you can't beat death but
you can beat death in life, sometimes.
and the more often you learn to do it,
the more light there will be.

Out here, nothing but darkness. Needing some light, by God. Give me something better than a Moon that hides like an underfed coward.

Jade told me about some of the more traumatic things she'd seen while working at the State Fair.

"Bro, they pull roaches out of the iced lemonade jugs and act like nothing happened."

"All right but what about the corn dogs?"

"You do not want to know, little bro."

She looked around in the quiet. "Back in the day, the Louisiana Congress refused to raise the drinking age from 18 to 21," she said. "They didn't want to lose all that drunk gambler money. So the federal government cut off funding to highways."

We glided through moon-pale landscape for an hour before I realized what she had meant. That there weren't any light poles or billboards along the road. Nothing to guide us or distract us. Just us, alone. And it felt like outer space had collapsed, swallowed us like jellybeans.

Like two teenagers playing a prank on the universe.

In the cozy Subaru Crosstrek, in the old wild night, brimming with the uncertainty of life and the nonchalance of failure, we paraded ourselves back to Dallas. Alive in the river silence that follows us everywhere.

New installments come Mondays and Thursdays. Next, the Iowa caucuses. Check out my Twitter. Email me at kryan@blazemedia.com

The Iowa primary is just around the corner, and concerns of election interference from the last presidential election still loom. Back in 2016, The Associated Press found that a majority of U.S. elections systems still use Windows 7 as an operating system, making them highly susceptible to bugs and errors. And last year, a Mississippi voter tried multiple times to vote for the candidate of his choice, but the system continuously switched his vote to the other candidate. It's pretty clear: America's voting systems desperately need an update.

That's where blockchain voting comes in.

Blockchain voting is a record-keeping system that's 100% verifiable and nearly impossible to hack. Blockchain, the newest innovation in cybersecurity, is set to grow into a $20 billion industry by 2025. Its genius is in its decentralized nature, distributing information throughout a network of computers, requiring would-be hackers to infiltrate a much larger system. Infiltrating multiple access points spread across many computers requires a significant amount of computing power, which often costs more than hackers expect to get in return.

Blockchain voting wouldn't allow for many weak spots. For instance, Voatz, arguably the leading mobile voting platform, requires a person to take a picture of their government-issued ID and a picture of themselves before voting (a feature, of course, not present in vote-by-mail, where the only form of identity verification is a handwritten signature, which is easily forgeable). Voters select their choices and hit submit. They then receive an immediate receipt of their choices via email, another security feature not present in vote-by-mail, or even in-person voting. And because the system operates on blockchain technology, it's nearly impossible to tamper with.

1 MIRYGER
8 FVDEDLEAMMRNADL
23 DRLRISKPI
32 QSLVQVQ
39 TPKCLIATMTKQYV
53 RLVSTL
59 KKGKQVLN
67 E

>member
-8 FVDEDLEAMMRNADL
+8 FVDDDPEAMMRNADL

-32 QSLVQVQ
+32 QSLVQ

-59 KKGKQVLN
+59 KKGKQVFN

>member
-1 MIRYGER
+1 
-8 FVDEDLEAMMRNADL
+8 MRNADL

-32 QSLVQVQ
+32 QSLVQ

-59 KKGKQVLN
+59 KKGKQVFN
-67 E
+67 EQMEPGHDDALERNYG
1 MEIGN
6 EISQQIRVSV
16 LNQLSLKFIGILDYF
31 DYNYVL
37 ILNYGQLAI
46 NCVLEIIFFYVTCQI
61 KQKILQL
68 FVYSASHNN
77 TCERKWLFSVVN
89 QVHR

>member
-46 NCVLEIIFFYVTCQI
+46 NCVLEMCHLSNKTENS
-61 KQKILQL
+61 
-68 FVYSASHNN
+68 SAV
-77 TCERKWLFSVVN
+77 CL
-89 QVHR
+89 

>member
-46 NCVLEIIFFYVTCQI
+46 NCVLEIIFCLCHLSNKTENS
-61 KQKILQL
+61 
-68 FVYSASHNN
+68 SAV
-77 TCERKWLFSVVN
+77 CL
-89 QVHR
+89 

Votes are then tabulated, and the election results are published, providing a paper trail, which is a top priority for elections security experts.

The benefits of blockchain voting can't be dismissed. Folks can cast their vote from the comfort of their homes, offices, etc., vastly increasing the number of people who can participate in the electoral process. Two to three-hour lines at polling places, which often deter voters, would become significantly diminished.

Even outside of the voting increase, the upsides are manifold. Thanks to the photo identification requirements, voter fraud—whether real or merely suspected—would be eliminated. The environment would win, too, since we'd no longer be wasting paper on mail-in ballots. Moreover, the financial burden on election offices would be alleviated, because there's decreased staff time spent on the election, saving the taxpayer money.

From Oregon to West Virginia, elections offices have already implemented blockchain voting, and the results have been highly positive. For example, the city of Denver utilized mobile voting for overseas voters in their 2019 municipal elections. The system was secure and free of technical errors, and participants reported that it was very user-friendly. Utah County used the same system for their 2019 primary and general elections. An independent audit revealed that every vote that was cast on the app was counted and counted correctly. These successful test cases are laying the groundwork for even larger expansions of the program in 2020.

With this vital switch, our elections become significantly more secure, accurate, and efficient. But right now, our election infrastructure is a sitting duck for manipulation. Our current lack of election integrity undermines the results of both local and national elections, fans the flames of partisanship, and zaps voter confidence in the democratic system. While there's never a silver bullet or quick fix to those kinds of things, blockchain voting would push us much closer to a solution than anything else.

Chris Harelson is the Executive Director at Prosperity Council and a Young Voices contributor.